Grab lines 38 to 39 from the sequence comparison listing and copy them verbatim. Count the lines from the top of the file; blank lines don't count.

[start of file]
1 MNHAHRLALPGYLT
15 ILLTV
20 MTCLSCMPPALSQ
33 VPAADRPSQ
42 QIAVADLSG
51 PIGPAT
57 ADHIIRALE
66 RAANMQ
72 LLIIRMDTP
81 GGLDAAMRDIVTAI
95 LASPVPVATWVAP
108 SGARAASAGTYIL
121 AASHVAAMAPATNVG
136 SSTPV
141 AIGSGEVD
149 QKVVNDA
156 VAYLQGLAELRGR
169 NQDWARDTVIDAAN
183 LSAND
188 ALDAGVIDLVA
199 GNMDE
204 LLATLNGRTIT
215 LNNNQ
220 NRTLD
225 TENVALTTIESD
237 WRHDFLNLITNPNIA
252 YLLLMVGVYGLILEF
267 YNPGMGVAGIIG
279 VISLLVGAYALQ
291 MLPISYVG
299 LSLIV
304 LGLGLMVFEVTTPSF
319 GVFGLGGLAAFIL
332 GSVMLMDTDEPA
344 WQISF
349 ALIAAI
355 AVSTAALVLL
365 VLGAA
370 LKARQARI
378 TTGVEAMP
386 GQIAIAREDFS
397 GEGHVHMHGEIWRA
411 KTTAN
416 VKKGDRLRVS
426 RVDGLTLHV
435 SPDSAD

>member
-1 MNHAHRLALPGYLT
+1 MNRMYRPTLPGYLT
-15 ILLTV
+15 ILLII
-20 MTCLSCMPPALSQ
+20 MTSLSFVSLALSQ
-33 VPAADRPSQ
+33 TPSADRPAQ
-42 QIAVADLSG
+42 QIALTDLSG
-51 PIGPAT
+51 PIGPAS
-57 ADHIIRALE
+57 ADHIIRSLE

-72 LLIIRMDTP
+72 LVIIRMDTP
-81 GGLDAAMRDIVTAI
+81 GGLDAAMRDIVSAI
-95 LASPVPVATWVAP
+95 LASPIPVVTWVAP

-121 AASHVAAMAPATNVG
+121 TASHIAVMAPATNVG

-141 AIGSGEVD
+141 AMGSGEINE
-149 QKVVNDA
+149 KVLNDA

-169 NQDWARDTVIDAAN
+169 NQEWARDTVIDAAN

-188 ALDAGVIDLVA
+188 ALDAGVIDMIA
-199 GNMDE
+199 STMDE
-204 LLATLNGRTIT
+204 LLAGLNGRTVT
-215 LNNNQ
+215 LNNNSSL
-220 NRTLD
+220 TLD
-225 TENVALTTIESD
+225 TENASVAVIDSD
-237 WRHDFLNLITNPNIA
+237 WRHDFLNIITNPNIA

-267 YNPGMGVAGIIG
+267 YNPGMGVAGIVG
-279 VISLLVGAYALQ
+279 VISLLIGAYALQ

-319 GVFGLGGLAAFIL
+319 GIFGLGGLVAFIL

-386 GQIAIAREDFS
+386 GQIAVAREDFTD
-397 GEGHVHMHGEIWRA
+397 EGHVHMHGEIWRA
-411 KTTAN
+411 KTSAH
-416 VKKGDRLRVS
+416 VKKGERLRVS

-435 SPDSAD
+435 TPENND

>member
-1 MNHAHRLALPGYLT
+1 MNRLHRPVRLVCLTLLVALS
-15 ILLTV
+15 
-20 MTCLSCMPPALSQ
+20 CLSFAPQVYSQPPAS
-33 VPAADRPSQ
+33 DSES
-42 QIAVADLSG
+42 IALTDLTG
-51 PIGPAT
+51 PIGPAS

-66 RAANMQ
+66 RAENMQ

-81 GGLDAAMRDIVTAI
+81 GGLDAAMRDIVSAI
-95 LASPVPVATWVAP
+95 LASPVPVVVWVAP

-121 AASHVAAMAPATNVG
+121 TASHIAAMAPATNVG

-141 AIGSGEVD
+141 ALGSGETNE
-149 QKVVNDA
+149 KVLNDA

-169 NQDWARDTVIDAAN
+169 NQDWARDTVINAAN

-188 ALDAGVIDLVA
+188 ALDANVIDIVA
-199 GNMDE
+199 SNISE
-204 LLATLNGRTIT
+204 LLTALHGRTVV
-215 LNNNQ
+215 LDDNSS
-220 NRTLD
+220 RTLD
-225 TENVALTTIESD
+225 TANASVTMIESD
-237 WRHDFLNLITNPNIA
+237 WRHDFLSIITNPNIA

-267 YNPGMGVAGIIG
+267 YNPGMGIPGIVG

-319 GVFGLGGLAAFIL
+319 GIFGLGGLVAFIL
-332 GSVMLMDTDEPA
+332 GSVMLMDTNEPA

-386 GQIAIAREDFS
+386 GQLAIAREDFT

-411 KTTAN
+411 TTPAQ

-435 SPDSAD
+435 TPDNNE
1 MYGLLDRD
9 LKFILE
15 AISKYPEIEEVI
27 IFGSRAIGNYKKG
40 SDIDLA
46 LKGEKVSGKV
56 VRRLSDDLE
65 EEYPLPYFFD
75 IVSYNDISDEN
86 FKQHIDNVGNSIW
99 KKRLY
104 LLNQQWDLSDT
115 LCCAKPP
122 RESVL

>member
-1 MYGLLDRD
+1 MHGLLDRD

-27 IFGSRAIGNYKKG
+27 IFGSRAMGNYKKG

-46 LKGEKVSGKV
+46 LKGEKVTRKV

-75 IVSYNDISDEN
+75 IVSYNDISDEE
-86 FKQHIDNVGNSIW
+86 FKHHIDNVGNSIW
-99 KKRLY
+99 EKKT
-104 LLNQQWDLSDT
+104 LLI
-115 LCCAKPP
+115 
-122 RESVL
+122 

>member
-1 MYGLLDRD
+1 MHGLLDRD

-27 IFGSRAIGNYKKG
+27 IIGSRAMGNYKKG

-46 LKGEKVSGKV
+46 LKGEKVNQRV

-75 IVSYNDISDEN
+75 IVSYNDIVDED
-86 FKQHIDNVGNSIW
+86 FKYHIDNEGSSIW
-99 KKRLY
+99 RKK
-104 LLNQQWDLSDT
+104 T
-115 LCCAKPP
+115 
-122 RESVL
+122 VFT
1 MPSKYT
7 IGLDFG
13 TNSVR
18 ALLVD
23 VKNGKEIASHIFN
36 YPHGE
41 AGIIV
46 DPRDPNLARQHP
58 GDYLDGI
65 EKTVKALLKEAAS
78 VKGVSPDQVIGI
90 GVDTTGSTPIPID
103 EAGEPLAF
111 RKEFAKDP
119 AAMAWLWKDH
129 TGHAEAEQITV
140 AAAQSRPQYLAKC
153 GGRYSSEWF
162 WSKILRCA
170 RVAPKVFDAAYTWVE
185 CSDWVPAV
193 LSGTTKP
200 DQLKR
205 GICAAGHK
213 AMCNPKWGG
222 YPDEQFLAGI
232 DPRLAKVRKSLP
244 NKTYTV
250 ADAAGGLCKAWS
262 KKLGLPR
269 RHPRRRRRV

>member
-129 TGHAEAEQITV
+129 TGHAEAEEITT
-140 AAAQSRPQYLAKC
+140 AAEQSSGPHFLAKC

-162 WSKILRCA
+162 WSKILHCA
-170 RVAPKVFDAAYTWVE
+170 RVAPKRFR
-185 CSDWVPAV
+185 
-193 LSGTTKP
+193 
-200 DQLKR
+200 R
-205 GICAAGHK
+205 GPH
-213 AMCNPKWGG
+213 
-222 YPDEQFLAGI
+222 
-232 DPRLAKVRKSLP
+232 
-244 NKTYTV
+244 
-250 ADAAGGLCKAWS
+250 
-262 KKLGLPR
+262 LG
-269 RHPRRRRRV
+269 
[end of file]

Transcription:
365 VLGAA
370 LKARQARI